P2P traffic standards

Someone pointed me today to an IETF workshop held last week at MIT (announcement here) about possible standard-setting activities focused on P2P issues. The workshop was prompted by the Comcast/BitTorrent experience. This is a good development, in my view. Putting aside the policy implications of the Comcast situation (and the question whether the FCC has or should have jurisdiction to do anything about that situation), the key problem for the globally interoperable internet as a whole is whether network operators are adhering to internet standards. The cable networking standard, DOCSIS,…

Three updates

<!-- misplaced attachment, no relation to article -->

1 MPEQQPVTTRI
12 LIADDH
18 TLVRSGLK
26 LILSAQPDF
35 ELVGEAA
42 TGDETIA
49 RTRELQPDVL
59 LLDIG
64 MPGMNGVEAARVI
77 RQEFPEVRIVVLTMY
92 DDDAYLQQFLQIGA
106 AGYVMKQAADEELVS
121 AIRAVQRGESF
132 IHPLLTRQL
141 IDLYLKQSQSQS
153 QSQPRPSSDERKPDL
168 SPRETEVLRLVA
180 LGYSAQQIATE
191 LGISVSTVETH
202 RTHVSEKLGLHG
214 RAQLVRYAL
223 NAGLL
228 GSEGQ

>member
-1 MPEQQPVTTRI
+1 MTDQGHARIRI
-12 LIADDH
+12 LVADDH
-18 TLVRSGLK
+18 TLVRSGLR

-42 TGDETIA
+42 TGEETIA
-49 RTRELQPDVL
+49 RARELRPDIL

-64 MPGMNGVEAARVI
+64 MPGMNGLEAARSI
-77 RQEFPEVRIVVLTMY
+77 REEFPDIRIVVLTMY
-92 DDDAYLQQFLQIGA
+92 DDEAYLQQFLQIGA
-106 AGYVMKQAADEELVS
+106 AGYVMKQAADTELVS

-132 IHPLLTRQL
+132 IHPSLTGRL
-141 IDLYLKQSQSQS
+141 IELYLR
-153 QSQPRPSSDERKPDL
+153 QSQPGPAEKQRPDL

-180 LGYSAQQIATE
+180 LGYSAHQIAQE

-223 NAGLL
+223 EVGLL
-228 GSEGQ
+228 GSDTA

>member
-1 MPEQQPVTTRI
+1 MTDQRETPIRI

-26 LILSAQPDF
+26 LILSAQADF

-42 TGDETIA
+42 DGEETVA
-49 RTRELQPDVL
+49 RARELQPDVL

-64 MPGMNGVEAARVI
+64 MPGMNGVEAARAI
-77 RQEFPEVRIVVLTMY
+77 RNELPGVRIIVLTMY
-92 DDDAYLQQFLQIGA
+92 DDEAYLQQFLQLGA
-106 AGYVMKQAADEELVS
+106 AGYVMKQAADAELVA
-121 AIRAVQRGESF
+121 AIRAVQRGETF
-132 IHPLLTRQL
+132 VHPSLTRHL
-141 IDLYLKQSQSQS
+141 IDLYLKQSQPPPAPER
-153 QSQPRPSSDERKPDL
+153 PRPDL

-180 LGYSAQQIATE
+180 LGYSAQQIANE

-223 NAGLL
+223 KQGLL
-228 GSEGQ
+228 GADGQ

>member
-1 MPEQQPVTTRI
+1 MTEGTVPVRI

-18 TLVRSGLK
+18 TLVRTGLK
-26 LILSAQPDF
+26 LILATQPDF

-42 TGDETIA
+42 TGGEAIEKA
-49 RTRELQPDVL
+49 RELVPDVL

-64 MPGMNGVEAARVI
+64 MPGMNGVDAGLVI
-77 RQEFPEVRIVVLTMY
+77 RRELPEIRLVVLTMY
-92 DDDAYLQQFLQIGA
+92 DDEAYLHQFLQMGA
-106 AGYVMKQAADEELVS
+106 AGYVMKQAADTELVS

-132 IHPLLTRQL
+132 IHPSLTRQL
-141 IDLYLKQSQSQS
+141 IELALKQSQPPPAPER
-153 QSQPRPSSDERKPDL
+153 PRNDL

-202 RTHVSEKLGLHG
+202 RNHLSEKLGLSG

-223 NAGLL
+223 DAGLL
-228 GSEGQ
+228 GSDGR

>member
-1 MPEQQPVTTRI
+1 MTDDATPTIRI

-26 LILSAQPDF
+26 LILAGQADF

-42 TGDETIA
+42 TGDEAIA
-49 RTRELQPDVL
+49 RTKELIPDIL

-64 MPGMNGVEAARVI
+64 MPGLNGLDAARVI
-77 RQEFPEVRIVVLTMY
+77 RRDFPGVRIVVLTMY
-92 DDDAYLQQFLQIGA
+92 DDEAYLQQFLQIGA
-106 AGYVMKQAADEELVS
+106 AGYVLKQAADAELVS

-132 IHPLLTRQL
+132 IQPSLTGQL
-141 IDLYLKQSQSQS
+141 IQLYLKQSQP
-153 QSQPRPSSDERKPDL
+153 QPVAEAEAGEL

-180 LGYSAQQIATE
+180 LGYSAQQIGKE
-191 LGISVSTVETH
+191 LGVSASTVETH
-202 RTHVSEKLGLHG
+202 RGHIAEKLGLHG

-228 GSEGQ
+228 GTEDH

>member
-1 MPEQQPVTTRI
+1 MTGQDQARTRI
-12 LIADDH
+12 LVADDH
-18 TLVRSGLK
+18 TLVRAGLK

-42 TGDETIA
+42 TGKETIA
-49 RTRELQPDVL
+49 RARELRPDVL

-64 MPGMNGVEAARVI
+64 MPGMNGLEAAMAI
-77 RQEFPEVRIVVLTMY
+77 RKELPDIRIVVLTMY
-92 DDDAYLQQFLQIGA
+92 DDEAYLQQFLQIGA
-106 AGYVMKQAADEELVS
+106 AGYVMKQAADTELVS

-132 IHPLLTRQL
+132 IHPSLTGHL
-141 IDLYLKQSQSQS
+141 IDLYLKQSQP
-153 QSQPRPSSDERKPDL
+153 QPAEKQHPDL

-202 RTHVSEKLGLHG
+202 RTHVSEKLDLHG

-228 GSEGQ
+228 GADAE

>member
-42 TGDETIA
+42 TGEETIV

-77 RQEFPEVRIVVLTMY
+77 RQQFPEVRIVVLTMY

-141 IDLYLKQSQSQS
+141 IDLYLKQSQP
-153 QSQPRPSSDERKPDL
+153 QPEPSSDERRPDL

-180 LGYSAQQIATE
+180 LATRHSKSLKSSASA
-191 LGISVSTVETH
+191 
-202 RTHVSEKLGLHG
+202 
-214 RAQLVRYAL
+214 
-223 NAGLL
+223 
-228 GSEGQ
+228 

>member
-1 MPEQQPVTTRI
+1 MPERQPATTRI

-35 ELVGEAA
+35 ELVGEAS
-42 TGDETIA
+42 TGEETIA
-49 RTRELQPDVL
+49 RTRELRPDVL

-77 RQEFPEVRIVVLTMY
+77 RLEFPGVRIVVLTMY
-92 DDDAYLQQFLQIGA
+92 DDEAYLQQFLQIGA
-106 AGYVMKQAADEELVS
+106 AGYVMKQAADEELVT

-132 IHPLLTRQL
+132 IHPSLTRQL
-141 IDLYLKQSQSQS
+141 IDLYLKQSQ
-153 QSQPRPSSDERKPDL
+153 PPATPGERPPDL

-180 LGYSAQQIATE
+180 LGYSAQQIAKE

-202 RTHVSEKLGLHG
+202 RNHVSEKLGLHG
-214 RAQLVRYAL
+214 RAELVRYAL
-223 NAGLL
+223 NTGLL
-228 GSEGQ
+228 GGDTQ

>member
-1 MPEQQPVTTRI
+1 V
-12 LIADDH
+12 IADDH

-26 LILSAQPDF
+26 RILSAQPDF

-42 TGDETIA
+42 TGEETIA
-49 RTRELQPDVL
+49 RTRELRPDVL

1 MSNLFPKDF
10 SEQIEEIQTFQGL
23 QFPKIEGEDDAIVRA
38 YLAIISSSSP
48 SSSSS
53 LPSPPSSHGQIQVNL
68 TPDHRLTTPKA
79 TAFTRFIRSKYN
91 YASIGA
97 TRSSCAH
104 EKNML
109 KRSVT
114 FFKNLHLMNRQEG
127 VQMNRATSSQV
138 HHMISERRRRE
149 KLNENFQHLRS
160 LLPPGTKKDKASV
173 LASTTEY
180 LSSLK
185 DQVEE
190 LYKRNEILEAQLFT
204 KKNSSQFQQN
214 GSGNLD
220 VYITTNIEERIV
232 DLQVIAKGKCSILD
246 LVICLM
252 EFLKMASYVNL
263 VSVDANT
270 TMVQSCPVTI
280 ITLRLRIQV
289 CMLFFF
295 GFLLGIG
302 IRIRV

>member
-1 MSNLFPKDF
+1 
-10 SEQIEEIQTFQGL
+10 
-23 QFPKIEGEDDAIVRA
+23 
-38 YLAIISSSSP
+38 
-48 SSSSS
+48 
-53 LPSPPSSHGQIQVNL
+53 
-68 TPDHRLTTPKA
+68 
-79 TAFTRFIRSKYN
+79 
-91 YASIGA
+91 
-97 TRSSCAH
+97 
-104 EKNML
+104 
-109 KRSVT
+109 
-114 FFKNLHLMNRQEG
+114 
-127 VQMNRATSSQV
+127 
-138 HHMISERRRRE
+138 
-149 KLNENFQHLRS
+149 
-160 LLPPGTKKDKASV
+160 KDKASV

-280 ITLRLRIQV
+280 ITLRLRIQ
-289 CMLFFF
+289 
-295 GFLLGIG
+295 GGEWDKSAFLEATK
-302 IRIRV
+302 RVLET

Three stories moved forward today: 1. Verizon dropped its legal challenge to the 700 MHz auction rules. I have a feeling they’ve decided that there are ways to work around [link to post giving work-around clues] the no-locking, no-blocking conditions that the FCC established. Plus VZ doesn’t want to be the bad guy, charged by Congress with delaying the auction. They’ve got bigger problems on their hands given the NARAL flap and the fact that… 2. Comcast admitted “delaying” traffic on its network. I learned today that EFF had been…

Comcast Is Pretending to be You

This AP story makes clear that Comcast is pretending to be part of online conversations in order to frustrate users who want to use particular online applications. This happens all the time in the name of “traffic shaping” — it’s the kind of thing that China does to interfere with internet use. What’s different and important about today’s story is that people have carefully experimented. We can now understand exactly what Comcast is doing. When you go online and click a link, what you’re doing is sending packets (think individual…